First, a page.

Forthright, funny and with an indefinable flair, Charmian Clift’s writing plays second fiddle to nobody.

For those who’ve forgotten (impossible surely, once read, always remembered) and those yet to discover the charming Charmian, Newsouth has published SNEAKY LITTLE REVOLUTIONS, selected essays of Charmian Clift, edited by her biographer, Nadia Wheatley.

Returning to Australia from living years away in Europe, predominantly Greece, Charmian secured a gig with the Sydney Morning Herald writing a weekly column, which quickly became compulsory reading.

Her observations of the homeland she had returned to became a living part of her readjustment and invited readers to accompany her and reappraise Australia.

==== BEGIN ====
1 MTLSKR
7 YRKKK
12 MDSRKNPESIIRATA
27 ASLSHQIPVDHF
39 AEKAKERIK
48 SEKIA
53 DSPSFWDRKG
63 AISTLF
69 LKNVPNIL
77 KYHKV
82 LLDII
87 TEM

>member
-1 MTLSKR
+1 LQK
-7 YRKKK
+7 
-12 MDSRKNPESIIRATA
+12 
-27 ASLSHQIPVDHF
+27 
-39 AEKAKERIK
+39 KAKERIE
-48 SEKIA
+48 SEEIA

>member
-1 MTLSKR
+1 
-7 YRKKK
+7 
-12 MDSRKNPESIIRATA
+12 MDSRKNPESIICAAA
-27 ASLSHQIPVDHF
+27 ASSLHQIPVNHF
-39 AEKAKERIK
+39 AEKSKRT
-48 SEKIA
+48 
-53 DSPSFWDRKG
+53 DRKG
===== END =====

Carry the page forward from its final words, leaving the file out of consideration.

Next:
These sneaky little revolutions became more and more radical as the 1960s raced on. The war in Vietnam, gender equality, multiculturalism and Indigenous civil rights all prompted fearless commentary.

Writing with a rhapsodic gift, her style immediately invites us to engage in the conversation. In an effortlessly personal voice, she debates political issues, shares societal concerns, and comments on a cavalcade of both the common and the curious.

The vivacity of the writing is what hooks the reader. As these essays attest, she died with her talent still burning and her work unfinished. All the more reason to relish the reading of these pieces, for the sheer pleasure of it.

SNEAKY LITTLE REVOLUTIONS Selected Essays of Charmian Clift edited by Nadine Wheatley is published by Newsouth.